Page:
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Homemade Colorless Oil and Wax Pastel

May 5, 2015

I had good results with my last drawing using graphite and a colorless oil pastel bar from the Sennelier company. I decided I would make my own, since they can be hard to find sometimes. It is very easy to do.

waxdisk1

Materials used:
Bleached beeswax pellets, 1/2 ounce by weight
Food-grade mineral oil, 1/2 ounce by weight
Aluminum muffin cup as a mold
Digital kitchen scale for measuring
Electric coffee cup warmer to melt wax

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I measured the beeswax and added enough oil to reach 1 ounce, then set it on the warmer until the wax was completely melted, and gave it a little stir. I then placed the muffin cup in the freezer for about half an hour to solidify it, and gently popped it out of the cup. The disk is about 2 1/4 inches in diameter, and 3/4 inches thick. It reminds me of a Reese’s Peanut Butter Cup.

waxdisk4 waxdisk5

The disk is a little bit oily and soft, but solid. Wrapping it in wax paper makes it comfortable to hold, and helps keep it clean. I chose the muffin cup since it was a handy ready-made form. If you want to make a bar or stick shape, any cylindrical form will work wrapped with some stiff aluminum foil. The melted wax and oil is very liquid, so make sure you don’t have any leaks. I’m using food-safe mineral oil that was sold for tempering wooden butcher blocks. It’s the purest form of mineral oil I could find. Paraffin oil sold as “lamp oil” can also be used, just be careful to read the ingredients, as they often add other things that you won’t need (other oils or waxes.) My disk feels less sticky than the Sennelier bar I had used in my drawing. They may have added damar resin to it. That’s a common encaustic medium ingredient, used to make the wax harder, but it’s not required for oil pastels.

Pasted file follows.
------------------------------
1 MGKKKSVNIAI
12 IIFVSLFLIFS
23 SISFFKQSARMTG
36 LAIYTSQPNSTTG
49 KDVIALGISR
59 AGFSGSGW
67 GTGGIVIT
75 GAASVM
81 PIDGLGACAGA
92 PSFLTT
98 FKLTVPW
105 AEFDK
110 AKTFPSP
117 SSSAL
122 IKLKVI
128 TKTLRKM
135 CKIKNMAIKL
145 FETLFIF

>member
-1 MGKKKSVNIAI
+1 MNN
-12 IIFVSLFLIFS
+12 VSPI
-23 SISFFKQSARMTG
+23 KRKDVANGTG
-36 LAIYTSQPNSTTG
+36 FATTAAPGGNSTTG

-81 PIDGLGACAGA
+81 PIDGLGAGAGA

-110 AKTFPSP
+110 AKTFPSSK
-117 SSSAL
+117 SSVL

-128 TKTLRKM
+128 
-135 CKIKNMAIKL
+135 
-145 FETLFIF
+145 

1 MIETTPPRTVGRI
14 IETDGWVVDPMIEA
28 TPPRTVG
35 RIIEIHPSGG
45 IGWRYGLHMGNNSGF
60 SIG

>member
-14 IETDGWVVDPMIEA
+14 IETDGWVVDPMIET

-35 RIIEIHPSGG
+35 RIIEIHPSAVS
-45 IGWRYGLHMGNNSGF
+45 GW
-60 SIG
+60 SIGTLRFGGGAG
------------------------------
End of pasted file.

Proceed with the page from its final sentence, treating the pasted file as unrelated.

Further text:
Of course, a true oil pastel would include pigment, which is very easy to add. I would recommend about twice as much pigment as medium. Melt the wax with the oil as above, add that to the pigment, mix it into a paste, and let it cool.

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